“Love, Compassion, Tolerance and Acceptation”.
Words who are so profound and important but who in these times are so quickly forgotten who are so hollow when you look at the latest terrible news bulletins. War, attacks, racism, police and army on the streets, radicalism and so on, and so on… and hereby I don’t point such or that idea or religion.
We see anger, non-tolerance in all the aspects of our daily life. People are more and more stressed, verbal violence in the traffic, in the shops. Loss of respect for family, older ones, the people around us…. the fact that we not accept the other as he is, as a sensible living being with his own ideas, own wishes and right on peace of happiness is one of the greatest causes of all the pain and suffering who surrounds us.
Here the Lumbini Kapilvastu Day Movement has also, in my eyes, taken the responsibility not only to promote the fact “Buddha was born in Nepal” but also to stand for the ideas behind the man and this in an unique way. As Movement starting from the fact that someone was born somewhere the Movement can detach the fundamental ideas of Compassion, Tolerance, Accept of the religious, philosophical background so that these values essential for a society to function on a “human” way can be accepted by every one without being stigmatized.
This brings me to the third, and last (don’t worry, I won’t take more of your time) item I want to underline in this speech.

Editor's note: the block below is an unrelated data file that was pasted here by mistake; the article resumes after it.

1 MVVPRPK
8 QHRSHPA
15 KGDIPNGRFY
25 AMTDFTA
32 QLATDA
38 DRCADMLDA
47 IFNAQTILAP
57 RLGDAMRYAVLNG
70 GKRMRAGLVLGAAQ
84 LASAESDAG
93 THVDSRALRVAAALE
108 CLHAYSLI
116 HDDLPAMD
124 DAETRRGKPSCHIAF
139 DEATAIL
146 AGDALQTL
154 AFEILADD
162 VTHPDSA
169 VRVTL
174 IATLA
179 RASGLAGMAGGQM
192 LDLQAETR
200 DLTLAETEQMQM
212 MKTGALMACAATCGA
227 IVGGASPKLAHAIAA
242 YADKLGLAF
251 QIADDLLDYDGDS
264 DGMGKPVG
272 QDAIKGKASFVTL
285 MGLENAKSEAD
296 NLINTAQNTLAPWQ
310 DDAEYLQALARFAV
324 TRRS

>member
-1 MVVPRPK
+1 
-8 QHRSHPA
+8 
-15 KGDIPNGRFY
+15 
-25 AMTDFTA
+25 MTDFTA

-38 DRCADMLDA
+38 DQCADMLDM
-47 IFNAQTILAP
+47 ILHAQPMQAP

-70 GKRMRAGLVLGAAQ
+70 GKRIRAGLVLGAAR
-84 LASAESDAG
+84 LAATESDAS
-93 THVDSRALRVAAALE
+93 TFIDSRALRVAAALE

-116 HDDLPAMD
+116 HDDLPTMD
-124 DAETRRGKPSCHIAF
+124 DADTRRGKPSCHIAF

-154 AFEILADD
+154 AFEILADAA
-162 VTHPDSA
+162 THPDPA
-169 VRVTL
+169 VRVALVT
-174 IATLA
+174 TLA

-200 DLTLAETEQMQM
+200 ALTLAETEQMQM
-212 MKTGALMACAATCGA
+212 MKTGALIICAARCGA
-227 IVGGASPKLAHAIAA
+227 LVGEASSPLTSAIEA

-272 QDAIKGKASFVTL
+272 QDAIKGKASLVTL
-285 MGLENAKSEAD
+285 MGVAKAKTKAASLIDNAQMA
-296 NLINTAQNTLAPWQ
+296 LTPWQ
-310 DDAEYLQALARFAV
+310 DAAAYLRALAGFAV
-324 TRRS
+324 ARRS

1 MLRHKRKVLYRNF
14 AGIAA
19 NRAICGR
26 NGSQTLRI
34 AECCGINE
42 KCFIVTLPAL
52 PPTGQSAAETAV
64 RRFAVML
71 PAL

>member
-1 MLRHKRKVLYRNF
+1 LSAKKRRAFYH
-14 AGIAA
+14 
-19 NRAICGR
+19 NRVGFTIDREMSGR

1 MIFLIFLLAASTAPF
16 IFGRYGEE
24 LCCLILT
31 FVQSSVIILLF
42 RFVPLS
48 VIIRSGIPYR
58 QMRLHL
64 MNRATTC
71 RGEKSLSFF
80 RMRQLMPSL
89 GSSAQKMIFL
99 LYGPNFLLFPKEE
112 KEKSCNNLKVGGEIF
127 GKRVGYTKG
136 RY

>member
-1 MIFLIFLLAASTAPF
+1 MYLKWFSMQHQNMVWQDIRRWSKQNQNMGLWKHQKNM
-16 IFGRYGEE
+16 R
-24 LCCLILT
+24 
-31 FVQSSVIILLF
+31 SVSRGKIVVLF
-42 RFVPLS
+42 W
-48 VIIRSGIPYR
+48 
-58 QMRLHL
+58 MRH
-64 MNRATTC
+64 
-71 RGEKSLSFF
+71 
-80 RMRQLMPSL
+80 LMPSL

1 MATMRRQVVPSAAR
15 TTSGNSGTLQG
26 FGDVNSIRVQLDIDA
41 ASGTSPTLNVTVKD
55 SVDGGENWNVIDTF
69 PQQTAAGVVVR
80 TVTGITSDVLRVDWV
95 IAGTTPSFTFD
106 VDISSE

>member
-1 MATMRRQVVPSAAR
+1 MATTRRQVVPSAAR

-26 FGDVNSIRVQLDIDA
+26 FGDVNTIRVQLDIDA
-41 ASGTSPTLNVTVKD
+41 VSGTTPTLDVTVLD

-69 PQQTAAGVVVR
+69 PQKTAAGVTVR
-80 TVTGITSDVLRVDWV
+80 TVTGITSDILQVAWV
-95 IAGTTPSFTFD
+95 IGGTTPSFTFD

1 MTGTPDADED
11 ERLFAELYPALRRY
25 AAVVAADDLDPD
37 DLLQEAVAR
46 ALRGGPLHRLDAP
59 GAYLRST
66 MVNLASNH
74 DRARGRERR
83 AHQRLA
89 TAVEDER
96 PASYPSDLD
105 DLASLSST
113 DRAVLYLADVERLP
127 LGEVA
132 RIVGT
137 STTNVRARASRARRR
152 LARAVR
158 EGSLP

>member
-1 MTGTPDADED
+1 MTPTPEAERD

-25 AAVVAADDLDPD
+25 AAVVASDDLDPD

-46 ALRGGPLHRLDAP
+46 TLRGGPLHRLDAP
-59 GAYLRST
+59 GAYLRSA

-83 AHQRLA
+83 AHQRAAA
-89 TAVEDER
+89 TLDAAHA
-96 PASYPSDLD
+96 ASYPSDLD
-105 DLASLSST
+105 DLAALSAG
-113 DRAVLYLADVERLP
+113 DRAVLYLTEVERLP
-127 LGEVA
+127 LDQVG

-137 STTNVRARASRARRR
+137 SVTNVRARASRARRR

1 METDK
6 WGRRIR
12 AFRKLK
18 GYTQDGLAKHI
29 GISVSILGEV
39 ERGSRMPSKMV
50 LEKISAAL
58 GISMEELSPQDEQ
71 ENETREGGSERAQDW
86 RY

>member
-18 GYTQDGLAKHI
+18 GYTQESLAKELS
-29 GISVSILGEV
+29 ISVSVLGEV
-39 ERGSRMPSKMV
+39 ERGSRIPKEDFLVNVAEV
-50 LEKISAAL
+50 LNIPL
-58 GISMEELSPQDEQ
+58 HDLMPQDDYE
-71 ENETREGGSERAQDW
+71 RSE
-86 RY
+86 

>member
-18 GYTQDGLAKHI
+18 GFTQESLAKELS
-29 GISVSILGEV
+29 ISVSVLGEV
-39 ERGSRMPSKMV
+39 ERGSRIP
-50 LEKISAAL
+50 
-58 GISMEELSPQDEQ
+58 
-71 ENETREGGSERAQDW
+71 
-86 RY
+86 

The Lumbini Kapilvastu Day Movement can be a “Way of Communication”.
Let me explain: the one and only dogma in the Movement is “Buddha was born in Nepal”, Buddha stands for his teachings and the whole of his teachings are a way to work on ourselves. Recent publications describe and affirm that Buddhism is not only a religion, not only a philosophy but a scientific way of knowing yourself. A guide , a manual to explore ourselves and by discovering each day a little bit more of our self we will also understand the people and the world around us.
The Movement can be the platform, the dome where the people who enter leave their political points of view, their religious dogmas, their social differences and so on…. outside the dome, besides this platform of Communication.
The Movement can and must be the platform where people can dialogue, communicate without already have classified their discussion partner as being of that idea, that political color, that social status. A platform where everyone appreciates the other for what he IS and not for what he seems to be!!!!!
I am not a co-organizer of the International Conference on the 4 &5th of May, but I support the vent and the idea behind and I give this challenge to the organizers: make of the Conference an example to show that the Lumbini Kaplivastu Day Movement not only promote that the Buddha was born in Nepal, but show also that the values of the Buddha are so important for our society and that we can live in peace and harmony with respect for those around us and for the world around us.
I thank you for your attention